Trade union bill heading for Lords report stage
The Government’s controversial trade union bill is getting ready for its next stages in the House of Lords. The first day of report stage has been set for 16 March and we expect the second day to be in mid-April.
We’re working hard behind the scenes to make sure members of the House have as much information about the implications of this divisive bill as they need. And we’re hearing continued concerns from all sides that suggest the government are going to have a hard time getting all they want passed.
No amendments to the bill have been voted on yet in the Lords, but there are a series of major battles lining up on a number of key issues.
On the issue of online voting for trade union ballots for industrial action, which the bill could easily (but won’t) permit, many Peers have been very vocal, unable to see why the Government should claim it’s not secure enough for unions, whilst the Conservative Party themselves feel able to use it to select their candidate for Mayor of London. Crossbencher Lord Adebowale spoke for many when he said: “If ever there was some evidence the intention of this Bill was perhaps not entirely honourable, it’s in the refusal to allow electronic balloting.”
The plan to end the payroll union subs collection system (check-off) in the public sector has proven unpopular with Peers who see it as undermining the government’s own localism agenda, by telling employers centrally what they can and can’t agree with their unions. These proposals attracted outspoken comments from a number of Conservative Peers in particular, with former Minister John Gummer (now Lord Deben) saying: “I do not think this is a proper way to behave. We ought to make it easy and simple for people to belong to a trade union.”
There was also great concern over plans to limit the time union reps can be given in the public sector to do their jobs. Former head of the civil service, now crossbencher Lord Kerslake drew on his experience at the top of public service management, saying the proposals “…seem to be quite extraordinarily centralising, and completely disproportionate.”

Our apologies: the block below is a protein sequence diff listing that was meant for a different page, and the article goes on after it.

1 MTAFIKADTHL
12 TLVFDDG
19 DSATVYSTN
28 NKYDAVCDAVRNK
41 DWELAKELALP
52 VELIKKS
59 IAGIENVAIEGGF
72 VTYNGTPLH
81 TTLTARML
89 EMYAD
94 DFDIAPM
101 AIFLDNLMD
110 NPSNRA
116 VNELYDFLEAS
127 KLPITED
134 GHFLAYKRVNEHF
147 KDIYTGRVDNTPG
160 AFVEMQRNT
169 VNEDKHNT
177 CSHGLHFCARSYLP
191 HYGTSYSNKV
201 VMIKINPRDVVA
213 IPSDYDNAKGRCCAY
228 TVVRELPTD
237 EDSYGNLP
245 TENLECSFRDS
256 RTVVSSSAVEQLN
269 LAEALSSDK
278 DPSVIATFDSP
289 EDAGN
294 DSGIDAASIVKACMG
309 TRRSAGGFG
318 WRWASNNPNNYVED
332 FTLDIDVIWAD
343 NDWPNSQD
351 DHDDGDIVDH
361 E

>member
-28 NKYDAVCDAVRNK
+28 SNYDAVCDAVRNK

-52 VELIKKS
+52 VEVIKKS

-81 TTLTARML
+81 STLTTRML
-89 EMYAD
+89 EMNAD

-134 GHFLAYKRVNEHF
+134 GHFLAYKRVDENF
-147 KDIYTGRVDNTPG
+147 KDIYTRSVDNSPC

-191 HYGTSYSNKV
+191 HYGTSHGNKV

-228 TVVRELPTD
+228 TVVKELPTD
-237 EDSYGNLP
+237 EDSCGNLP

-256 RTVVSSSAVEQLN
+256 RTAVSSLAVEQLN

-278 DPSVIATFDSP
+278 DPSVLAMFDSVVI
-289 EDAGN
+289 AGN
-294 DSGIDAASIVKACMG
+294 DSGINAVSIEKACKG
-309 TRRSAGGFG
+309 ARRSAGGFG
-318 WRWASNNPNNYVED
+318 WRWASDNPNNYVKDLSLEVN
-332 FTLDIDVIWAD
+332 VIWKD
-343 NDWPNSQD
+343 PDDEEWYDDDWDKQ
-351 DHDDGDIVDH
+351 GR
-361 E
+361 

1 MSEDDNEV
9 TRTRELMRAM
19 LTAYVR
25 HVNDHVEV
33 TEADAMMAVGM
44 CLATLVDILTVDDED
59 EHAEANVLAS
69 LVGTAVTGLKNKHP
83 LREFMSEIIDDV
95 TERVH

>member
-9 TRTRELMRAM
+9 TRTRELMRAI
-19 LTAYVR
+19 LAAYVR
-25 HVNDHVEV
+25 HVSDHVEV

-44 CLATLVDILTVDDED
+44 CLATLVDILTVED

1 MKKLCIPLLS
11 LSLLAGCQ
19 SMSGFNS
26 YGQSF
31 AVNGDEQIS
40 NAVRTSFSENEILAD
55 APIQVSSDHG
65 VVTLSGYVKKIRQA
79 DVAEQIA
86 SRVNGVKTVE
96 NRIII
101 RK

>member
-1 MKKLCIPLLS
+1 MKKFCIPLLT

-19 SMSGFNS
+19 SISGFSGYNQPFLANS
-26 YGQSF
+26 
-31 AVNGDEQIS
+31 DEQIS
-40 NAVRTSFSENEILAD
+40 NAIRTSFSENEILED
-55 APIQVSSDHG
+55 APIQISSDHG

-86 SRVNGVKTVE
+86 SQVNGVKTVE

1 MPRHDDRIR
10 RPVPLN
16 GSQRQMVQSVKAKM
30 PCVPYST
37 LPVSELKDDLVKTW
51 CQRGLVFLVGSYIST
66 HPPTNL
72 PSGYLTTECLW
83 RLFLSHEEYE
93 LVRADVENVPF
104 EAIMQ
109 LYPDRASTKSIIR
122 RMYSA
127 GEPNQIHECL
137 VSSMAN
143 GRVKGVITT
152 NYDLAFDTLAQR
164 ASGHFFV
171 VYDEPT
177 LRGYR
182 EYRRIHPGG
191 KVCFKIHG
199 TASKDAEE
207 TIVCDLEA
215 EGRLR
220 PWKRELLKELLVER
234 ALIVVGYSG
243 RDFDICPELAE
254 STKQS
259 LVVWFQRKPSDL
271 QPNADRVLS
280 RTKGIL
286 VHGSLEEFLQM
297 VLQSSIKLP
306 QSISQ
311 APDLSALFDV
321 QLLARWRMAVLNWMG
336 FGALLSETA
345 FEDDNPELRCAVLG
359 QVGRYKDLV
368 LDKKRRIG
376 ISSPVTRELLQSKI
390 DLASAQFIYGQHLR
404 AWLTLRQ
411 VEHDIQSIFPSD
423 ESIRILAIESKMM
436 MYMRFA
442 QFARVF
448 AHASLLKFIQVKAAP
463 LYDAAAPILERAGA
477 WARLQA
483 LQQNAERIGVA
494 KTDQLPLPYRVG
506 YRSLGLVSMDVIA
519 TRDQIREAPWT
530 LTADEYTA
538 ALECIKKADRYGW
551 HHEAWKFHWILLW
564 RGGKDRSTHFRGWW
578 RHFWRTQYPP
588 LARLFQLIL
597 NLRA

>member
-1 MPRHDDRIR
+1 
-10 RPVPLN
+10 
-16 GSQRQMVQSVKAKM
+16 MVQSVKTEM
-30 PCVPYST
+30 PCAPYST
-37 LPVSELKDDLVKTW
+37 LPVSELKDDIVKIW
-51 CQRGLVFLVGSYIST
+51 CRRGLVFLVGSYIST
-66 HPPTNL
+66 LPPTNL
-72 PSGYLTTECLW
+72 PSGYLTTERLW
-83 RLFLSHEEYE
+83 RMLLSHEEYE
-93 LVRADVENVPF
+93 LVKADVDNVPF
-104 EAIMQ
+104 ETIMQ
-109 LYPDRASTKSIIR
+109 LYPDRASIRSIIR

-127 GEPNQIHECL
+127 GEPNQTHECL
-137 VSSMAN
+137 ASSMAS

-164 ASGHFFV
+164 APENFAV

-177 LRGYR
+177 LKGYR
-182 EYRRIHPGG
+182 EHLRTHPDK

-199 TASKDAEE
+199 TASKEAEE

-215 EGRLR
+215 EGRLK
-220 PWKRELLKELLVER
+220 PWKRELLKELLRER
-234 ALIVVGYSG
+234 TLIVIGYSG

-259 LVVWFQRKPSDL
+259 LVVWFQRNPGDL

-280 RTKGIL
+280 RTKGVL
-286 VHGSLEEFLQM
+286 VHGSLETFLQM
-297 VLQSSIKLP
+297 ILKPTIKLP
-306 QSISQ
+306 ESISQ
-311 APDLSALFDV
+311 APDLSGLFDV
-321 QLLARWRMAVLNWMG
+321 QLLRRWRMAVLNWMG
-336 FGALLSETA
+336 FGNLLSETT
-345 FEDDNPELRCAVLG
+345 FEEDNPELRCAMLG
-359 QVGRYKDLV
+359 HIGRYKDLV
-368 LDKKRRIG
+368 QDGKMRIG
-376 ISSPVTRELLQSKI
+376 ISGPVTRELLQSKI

And Liberal Democrat and Labour Peers have been concerned that attacks on union political funds amounted to the Conservative Party breaking the truce agreed to tackle difficult issues around party funding across the board, rather than opportunistically attacking one party in particular. Not all unions with political funds support Labour of course, but the issue has hit a real nerve.
Amendments on all these proposals and more will be brought in the coming weeks. Ministers have already made a series of concessions to head off opposition – abandoning their more draconian regulations of pickets and social media campaigns, increasing notice periods for check-off changes, and removing the new double thresholds for strike ballots amongst ancillary public service workers in both the public and private sectors.
So we’ll need to be alert to any further concessions offered by the Government to distract opposition at report stage, and we will have to help stiffen Politicians’ resolve to get this bill and its damaging proposals defeated. There’s a lot to play for yet.
We’ll be back with more that we can do in the run up to the debates and after. The biggest thing at the moment is probably to keep the spotlight trained on the bill by getting it exposed in the media and on social media channels. The government would like things to go quiet until after the next debates, but we aren’t going to let that happen.